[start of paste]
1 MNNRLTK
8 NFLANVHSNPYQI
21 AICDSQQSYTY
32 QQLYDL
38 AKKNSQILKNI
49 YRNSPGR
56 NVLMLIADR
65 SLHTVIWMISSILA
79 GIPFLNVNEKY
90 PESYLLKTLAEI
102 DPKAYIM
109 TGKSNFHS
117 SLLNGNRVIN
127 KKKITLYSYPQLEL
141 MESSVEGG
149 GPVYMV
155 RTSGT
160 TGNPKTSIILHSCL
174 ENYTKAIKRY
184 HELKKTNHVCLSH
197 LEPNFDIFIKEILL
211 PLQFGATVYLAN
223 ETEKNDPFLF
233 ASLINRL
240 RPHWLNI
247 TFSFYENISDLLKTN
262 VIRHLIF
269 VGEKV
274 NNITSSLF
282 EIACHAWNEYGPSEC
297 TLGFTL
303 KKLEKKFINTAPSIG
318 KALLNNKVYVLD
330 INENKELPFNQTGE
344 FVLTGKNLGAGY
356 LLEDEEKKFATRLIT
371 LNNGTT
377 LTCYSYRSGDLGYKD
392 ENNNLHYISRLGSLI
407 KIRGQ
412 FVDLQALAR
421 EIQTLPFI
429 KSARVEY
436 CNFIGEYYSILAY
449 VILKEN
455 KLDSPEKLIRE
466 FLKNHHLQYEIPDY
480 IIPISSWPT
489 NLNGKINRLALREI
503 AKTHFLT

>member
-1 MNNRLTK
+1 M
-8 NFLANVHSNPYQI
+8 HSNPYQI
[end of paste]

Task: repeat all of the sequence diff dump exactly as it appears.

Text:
1 MNNRLTK
8 NFLANVHSNPYQI
21 AICDSQQSYTY
32 QQLYDL
38 AKKNSQILKNI
49 YRNSPGR
56 NVLMLIADR
65 SLHTVIWMISSILA
79 GIPFLNVNEKY
90 PESYLLKTLAEI
102 DPKAYIM
109 TGKSNFHS
117 SLLNGNRVIN
127 KKKITLYSYPQLEL
141 MESSVEGG
149 GPVYMV
155 RTSGT
160 TGNPKTSIILHSCL
174 ENYTKAIKRY
184 HELKKTNHVCLSH
197 LEPNFDIFIKEILL
211 PLQFGATVYLAN
223 ETEKNDPFLF
233 ASLINRL
240 RPHWLNI
247 TFSFYENISDLLKTN
262 VIRHLIF
269 VGEKV
274 NNITSSLF
282 EIACHAWNEYGPSEC
297 TLGFTL
303 KKLEKKFINTAPSIG
318 KALLNNKVYVLD
330 INENKELPFNQTGE
344 FVLTGKNLGAGY
356 LLEDEEKKFATRLIT
371 LNNGTT
377 LTCYSYRSGDLGYKD
392 ENNNLHYISRLGSLI
407 KIRGQ
412 FVDLQALAR
421 EIQTLPFI
429 KSARVEY
436 CNFIGEYYSILAY
449 VILKEN
455 KLDSPEKLIRE
466 FLKNHHLQYEIPDY
480 IIPISSWPT
489 NLNGKINRLALREI
503 AKTHFLT

>member
-1 MNNRLTK
+1 M
-8 NFLANVHSNPYQI
+8 HSNPYQI